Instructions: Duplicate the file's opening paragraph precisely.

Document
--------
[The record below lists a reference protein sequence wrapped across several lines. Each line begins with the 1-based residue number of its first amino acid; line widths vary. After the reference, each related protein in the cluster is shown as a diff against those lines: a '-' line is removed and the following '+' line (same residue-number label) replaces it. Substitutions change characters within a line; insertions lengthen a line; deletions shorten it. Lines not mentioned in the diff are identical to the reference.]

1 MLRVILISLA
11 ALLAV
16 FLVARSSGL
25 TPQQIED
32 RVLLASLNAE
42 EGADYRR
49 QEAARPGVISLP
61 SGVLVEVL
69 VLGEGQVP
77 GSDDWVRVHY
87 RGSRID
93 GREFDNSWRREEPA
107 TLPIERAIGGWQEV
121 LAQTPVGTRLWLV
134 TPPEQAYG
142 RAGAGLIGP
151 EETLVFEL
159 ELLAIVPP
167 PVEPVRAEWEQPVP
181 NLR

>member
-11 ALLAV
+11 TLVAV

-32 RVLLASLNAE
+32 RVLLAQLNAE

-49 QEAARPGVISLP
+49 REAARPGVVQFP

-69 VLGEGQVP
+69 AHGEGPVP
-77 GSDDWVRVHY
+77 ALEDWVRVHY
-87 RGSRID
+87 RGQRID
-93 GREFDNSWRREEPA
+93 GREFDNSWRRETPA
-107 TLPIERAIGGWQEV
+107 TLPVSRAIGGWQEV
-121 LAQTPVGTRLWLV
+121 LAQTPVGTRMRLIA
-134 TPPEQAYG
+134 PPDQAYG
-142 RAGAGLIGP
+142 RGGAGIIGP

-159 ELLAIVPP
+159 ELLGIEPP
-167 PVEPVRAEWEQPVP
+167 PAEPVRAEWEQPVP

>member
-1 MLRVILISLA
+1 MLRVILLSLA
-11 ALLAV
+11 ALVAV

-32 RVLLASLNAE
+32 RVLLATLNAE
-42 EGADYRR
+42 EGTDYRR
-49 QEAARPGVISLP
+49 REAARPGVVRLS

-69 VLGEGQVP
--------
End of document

[The record below lists a reference protein sequence wrapped across several lines. Each line begins with the 1-based residue number of its first amino acid; line widths vary. After the reference, each related protein in the cluster is shown as a diff against those lines: a '-' line is removed and the following '+' line (same residue-number label) replaces it. Substitutions change characters within a line; insertions lengthen a line; deletions shorten it. Lines not mentioned in the diff are identical to the reference.]